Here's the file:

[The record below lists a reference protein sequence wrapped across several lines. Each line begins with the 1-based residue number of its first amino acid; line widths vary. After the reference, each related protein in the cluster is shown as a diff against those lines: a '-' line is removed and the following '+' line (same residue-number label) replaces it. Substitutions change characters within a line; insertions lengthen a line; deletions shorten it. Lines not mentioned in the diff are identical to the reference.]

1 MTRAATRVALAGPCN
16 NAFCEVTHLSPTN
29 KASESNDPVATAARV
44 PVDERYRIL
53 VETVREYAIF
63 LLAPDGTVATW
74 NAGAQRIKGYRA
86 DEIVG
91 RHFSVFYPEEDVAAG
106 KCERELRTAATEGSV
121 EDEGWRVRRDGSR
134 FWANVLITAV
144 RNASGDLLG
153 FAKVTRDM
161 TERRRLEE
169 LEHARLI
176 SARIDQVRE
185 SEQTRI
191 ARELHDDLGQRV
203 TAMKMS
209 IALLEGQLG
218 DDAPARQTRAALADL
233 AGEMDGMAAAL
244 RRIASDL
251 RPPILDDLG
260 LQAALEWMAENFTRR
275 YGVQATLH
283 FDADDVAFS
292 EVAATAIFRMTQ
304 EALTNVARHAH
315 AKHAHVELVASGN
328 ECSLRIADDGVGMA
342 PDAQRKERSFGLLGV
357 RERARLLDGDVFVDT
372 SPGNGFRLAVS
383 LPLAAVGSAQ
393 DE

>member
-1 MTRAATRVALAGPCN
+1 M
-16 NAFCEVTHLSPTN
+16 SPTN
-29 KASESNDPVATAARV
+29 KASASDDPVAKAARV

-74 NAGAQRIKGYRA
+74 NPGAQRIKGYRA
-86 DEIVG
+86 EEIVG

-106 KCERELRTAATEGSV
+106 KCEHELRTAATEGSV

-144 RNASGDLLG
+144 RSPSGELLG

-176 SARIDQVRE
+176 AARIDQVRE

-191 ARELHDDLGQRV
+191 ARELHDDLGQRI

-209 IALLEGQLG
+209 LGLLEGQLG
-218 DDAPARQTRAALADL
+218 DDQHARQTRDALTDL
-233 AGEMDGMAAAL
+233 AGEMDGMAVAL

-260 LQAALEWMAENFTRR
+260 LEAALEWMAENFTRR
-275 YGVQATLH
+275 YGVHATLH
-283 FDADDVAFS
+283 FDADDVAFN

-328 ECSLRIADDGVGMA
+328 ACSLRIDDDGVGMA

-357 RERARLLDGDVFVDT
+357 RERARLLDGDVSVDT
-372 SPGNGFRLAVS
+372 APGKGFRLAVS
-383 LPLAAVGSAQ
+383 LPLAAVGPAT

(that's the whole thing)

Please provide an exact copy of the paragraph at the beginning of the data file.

[The record below lists a reference protein sequence wrapped across several lines. Each line begins with the 1-based residue number of its first amino acid; line widths vary. After the reference, each related protein in the cluster is shown as a diff against those lines: a '-' line is removed and the following '+' line (same residue-number label) replaces it. Substitutions change characters within a line; insertions lengthen a line; deletions shorten it. Lines not mentioned in the diff are identical to the reference.]